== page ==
Library filed under Energy Policy from Pennsylvania
D. Daniel Boone doesn’t understand why people get so excited about wind energy. Boone, who lives in Maryland, is an independent environmental consultant. Trained as a biologist, he formerly worked for the U.S. Fish and Wildlife Service, Maryland Department of Natural Resources and the Wilderness Society. He was among the speakers Dec. 2 at the Wildlife and Wind Energy Conference at Kutztown University. “There’s a mythology of wind energy,” he said. “It’s peddled as a panacea for climate change, air pollution and avoidance of mining.” Armed with that mythology, wind supporters argue that wildlife concerns should be of secondary importance, Boone said. While wind energy doesn’t emit harmful pollutants, it can’t accomplish nearly what its supporters say it can, he added.
The state Public Utility Commission yesterday picked a California company to monitor compliance with a 2004 state law that requires electric utilities to purchase a certain amount of renewable energy. Clean Power Markets Inc. won the contract on a 4-0 vote, but not before several commissioners expressed discomfort with potential conflicts of interest in the small, but growing renewable energy industry.
Renewable energy sources are a great hope for the future. But there is a time and place for everything. The time for the construction of wind power facilities is after environmental impact studies. The place is anywhere away from people and off of ridge-tops.
The state’s top environmental official yesterday defended the Rendell administration’s strong support for wind energy, despite complaints from people who say unregulated wind farms harm the environment. Opponents of wind farms in Bedford and Somerset counties say turbines can usually be built anywhere, because few rural townships have zoning ordinances and no real state regulation exists. Bird experts say industry studies minimize bird deaths, but the studies have not been submitted for peer review by independent scientists.
Gov. Rendell announced yesterday that the state government would double, to 20 percent, the amount of electricity it consumed from renewable energy sources, moving Pennsylvania up among the nation's largest annual purchasers of green power.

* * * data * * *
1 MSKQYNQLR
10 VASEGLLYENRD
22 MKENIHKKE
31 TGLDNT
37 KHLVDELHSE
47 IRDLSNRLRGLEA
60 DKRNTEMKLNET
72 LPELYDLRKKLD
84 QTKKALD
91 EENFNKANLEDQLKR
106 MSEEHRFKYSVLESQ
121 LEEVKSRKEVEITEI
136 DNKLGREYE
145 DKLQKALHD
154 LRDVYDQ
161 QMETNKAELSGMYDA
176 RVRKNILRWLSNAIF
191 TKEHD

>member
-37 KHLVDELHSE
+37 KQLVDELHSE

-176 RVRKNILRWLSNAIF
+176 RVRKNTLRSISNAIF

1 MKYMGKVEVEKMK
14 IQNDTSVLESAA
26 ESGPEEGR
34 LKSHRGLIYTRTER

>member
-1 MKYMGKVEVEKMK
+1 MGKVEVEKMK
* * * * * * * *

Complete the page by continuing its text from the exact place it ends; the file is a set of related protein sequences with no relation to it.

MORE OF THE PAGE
Nor will environmentally friendly wind, solar and biomass power meet the need, despite their growing popularity. These up-and-coming renewable resources merit further development and investment, but the sun doesn't always shine, and the wind doesn't always blow when you want it to. For now, their intermittent qualities render them incapable of serving a large population's daily needs.
It’s simply not in the best interest of the industry, the public and the environment to place massive windmills across the commonwealth without ground rules about where they can be appropriately built with the least amount of negative impact.
Most helpful would be a statewide guide for windmill sitings. Currently, there's little to prevent a developer from erecting a windmill farm just about anywhere.....Plastering the ridge tops of Pennsylvania with windmills is eventually going to outrage residents who value the beauty of this state and value the birds, bats and other critters that travel along the ridges, for whom windmills pose a threat.
The debate was put into a proper perspective by the Times-Tribune newspaper in Scranton., which wrote: “America’s future as a world power and leading economy will be determined largely by its ability to meet the increasing demand for energy, while weaning itself from foreign oil and protecting the environment.
Partnership Latest in Series of Actions by Governor Rendell to Accelerate Alternative Fuel Development, Increase Domestic Fuel Supply
Pennsylvania Gov. Edward Rendell is urging municipalities to participate in small-scale wind-energy projects throughout the state to reduce the state´s dependence on imported energy.
JOHNSTOWN - The Pa. Department of Conservation and Natural Resources has put on hold a potential agreement between the Cambria Somerset Authority and Gamesa, a Spanish wind energy company.
There are many places where it [wind energy] can work and not be intrusive. But it's not for everywhere. It doesn't belong on ridgetops where it will destroy the "viewshed" and foul the wilderness quality of the last large undeveloped tract in the region.
"Pennsylvania is developing and supporting homegrown solutions through the Energy Harvest program to lessen our dependence on foreign oil," Governor Rendell said. "We can't wait for the federal government to establish a policy that gives us back our energy independence. Instead, we are acting."
"These projects are very expensive and wouldn't happen without tax subsidies," he [Glenn Schleede] said. "Ordinary taxpayers are getting taken to the cleaners on this."
The story reveals that Radnor officials were misled and don’t understand that commercial wind energy is not an environmentally benign source of electricity. The officials are probably not aware of certain facts such as the following: